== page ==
Unless you are an avid detester of the LSU Tigers, you certainly aren't happy about Tyrann Mathieu's recent dismissal from their football program.
Mathieu, the recipient of the 2011 Chuck Bednarik Award, was a wonder to watch on the football field. Affectionately nicknamed "The Honey Badger," Mathieu turned around numerous games for Les Miles' squad.
He was electric on punt returns, taking two back for touchdowns. He forced six fumbles and returned two of them for touchdowns. But that doesn't matter anymore, as his football career is in serious jeopardy.
This incident should be looked at by coaches all over the country and used as a cautionary tale to incoming freshmen every year.
It should be used to show players that even the best in the country can be dismissed for violating team policies. Mathieu finished fifth in Heisman voting last season and was one of the most exciting players in the nation, but that didn't help him in this instance.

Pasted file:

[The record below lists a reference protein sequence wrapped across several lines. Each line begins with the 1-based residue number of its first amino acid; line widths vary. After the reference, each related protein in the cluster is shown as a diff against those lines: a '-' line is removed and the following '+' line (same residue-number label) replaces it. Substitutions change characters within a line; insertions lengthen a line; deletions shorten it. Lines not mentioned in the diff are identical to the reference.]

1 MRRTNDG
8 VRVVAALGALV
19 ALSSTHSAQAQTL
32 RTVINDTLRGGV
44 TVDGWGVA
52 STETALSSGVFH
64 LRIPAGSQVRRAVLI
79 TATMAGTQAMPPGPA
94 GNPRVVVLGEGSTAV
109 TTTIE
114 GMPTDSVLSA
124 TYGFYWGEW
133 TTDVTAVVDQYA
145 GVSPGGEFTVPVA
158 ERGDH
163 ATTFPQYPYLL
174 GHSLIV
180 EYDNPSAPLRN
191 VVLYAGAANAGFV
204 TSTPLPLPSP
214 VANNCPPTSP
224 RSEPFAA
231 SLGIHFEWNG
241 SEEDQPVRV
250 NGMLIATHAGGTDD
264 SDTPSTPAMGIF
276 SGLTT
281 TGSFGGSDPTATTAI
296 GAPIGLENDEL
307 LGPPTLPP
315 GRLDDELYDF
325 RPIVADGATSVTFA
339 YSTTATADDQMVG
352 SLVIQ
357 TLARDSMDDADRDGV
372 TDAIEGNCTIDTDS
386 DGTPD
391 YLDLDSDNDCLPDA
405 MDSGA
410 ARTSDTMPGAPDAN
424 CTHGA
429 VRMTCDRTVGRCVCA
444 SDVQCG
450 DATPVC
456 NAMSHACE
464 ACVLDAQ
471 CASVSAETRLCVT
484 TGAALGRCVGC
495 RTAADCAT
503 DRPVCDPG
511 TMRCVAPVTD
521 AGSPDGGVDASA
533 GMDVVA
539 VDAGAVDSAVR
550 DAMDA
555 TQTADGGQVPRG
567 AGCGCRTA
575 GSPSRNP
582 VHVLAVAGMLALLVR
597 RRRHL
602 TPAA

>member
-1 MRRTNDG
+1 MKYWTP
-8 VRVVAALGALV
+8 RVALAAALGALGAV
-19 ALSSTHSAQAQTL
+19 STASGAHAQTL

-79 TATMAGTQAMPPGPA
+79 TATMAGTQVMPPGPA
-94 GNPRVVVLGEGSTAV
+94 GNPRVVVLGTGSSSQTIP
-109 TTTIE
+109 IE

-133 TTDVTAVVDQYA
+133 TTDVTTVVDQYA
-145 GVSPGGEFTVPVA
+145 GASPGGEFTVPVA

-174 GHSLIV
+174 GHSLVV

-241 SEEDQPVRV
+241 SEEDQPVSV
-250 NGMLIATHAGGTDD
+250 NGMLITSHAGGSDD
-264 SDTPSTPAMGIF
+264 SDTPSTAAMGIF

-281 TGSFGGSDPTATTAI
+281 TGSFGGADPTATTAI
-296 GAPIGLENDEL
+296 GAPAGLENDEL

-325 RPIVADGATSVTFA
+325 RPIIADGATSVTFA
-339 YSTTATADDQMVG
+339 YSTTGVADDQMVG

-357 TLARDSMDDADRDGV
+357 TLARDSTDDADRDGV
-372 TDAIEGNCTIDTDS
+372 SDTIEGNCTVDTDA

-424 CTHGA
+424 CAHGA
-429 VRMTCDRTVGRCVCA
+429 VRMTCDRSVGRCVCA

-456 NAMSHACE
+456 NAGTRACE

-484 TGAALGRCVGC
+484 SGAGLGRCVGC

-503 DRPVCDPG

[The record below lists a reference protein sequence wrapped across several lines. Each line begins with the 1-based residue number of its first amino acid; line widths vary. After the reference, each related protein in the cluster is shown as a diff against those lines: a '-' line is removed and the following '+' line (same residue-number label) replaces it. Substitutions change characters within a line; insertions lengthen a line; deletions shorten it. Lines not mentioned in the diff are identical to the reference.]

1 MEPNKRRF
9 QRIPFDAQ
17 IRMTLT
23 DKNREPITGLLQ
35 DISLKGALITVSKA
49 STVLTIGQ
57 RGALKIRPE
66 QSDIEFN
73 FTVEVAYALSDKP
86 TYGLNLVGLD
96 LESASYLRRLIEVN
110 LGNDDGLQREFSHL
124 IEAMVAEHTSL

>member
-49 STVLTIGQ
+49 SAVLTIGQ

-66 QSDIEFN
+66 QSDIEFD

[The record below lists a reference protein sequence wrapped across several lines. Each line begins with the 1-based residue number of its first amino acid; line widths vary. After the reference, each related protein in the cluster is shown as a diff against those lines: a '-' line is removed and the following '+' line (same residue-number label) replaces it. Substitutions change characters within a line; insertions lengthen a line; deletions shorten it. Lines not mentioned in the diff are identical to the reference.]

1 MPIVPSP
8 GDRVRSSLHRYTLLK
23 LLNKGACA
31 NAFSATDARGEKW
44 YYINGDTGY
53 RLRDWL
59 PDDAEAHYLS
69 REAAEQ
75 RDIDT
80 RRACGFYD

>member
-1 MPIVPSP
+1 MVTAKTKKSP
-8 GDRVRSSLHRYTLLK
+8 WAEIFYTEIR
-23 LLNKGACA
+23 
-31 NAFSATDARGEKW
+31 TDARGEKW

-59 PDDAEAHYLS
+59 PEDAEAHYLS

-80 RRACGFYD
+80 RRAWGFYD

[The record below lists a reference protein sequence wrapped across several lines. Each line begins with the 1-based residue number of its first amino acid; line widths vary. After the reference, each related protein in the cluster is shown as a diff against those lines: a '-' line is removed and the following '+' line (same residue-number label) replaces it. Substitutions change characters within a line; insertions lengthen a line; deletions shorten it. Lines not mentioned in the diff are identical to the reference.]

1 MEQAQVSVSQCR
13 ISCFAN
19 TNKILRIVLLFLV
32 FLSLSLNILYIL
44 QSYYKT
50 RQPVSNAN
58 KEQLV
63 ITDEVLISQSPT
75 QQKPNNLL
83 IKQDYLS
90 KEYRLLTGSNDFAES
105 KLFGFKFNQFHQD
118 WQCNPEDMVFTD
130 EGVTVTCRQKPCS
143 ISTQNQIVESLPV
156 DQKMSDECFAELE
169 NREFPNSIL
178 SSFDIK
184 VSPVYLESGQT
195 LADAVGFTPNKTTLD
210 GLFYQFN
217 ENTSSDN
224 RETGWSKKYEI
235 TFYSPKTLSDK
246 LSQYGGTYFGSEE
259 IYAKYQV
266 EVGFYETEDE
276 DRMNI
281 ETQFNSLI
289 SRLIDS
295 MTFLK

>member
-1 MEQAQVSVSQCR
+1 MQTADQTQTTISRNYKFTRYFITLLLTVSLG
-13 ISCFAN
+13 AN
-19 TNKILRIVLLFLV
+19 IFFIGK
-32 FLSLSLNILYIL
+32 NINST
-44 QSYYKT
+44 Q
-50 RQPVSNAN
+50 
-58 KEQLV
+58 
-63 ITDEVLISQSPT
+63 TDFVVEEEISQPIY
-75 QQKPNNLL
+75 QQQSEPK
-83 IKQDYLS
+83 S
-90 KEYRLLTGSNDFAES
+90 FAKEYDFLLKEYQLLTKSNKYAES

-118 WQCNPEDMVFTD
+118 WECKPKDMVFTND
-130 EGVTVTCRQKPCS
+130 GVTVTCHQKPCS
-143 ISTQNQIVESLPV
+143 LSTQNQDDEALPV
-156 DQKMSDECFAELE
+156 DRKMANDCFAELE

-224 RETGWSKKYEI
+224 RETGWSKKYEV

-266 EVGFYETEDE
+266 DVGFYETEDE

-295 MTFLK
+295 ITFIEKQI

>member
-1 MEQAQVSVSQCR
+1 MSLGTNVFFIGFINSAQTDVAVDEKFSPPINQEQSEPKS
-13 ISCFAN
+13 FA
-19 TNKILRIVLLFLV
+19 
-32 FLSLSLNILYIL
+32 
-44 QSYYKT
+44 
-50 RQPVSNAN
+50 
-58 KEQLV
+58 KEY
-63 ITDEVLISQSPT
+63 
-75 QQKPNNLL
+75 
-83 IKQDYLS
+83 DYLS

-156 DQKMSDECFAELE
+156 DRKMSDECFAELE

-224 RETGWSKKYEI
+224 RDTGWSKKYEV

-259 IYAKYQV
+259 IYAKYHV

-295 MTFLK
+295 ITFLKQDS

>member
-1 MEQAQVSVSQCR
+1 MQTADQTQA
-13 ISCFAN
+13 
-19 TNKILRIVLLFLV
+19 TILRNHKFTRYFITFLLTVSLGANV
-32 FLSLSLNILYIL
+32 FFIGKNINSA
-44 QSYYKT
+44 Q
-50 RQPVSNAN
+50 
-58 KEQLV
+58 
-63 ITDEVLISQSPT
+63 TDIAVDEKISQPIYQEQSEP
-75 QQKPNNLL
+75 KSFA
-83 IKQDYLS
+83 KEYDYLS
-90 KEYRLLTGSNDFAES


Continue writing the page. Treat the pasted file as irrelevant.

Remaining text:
According to USA Today, Bo Bahnsen, LSU senior associate athletics director for NCAA compliance, had this to say regarding Mathieu's status: "He's permanently ineligible to play football at LSU. That's definite. That's what was said Friday."
Per the same USA Today report:
A person with knowledge told USA TODAY Sports the dismissal was for repeated positive drug tests revealing marijuana over the last year. Miles and other LSU officials cannot say the exact reason Mathieu was kicked off the team because of student-athlete privacy laws.
Marijuana use has become more socially acceptable in recent times, but Mathieu's dismissal shows that major college football programs across the country won't be too kind to repeat offenders.
Even with all the power Miles and the other people at the top of the program have, Mathieu's tenure with LSU could not be salvaged.
Far too often, major college football players think they are invincible and have nobody to answer to, but that isn't the case.
Mathieu's unfortunate dismissal should be used to show people that.
Last season, Mathieu was at the top of the FBS world. Now he is fighting for his football life, pondering what school he will play football for next.